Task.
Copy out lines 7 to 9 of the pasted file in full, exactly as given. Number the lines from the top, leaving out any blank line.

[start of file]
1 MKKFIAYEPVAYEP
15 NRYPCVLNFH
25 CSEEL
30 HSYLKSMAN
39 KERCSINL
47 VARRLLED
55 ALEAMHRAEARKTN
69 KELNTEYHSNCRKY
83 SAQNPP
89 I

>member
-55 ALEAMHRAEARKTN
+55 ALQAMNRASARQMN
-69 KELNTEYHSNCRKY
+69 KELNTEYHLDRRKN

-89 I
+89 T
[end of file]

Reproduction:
55 ALEAMHRAEARKTN
69 KELNTEYHSNCRKY
83 SAQNPP